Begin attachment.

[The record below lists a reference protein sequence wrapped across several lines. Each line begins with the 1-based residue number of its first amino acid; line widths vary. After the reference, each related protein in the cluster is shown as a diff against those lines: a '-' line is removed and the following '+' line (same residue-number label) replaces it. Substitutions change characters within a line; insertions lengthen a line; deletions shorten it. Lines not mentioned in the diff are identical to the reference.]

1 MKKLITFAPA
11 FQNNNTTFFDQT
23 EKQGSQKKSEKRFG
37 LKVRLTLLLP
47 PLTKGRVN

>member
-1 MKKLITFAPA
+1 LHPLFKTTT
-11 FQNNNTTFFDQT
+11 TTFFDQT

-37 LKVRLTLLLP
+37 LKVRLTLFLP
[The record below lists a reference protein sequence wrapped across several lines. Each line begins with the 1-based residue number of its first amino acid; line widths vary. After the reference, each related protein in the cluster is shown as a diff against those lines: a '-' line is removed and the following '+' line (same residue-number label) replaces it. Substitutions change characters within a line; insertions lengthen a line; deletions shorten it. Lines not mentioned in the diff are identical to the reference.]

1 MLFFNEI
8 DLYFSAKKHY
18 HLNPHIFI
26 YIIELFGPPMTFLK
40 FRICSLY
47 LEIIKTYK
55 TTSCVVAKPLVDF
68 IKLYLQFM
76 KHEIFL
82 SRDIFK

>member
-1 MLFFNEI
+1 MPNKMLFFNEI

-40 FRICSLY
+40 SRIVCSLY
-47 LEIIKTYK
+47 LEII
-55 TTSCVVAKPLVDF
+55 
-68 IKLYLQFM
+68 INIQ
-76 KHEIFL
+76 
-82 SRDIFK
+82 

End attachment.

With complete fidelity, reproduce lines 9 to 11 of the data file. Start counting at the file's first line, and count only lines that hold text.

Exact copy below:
+1 LHPLFKTTT
-11 FQNNNTTFFDQT
+11 TTFFDQT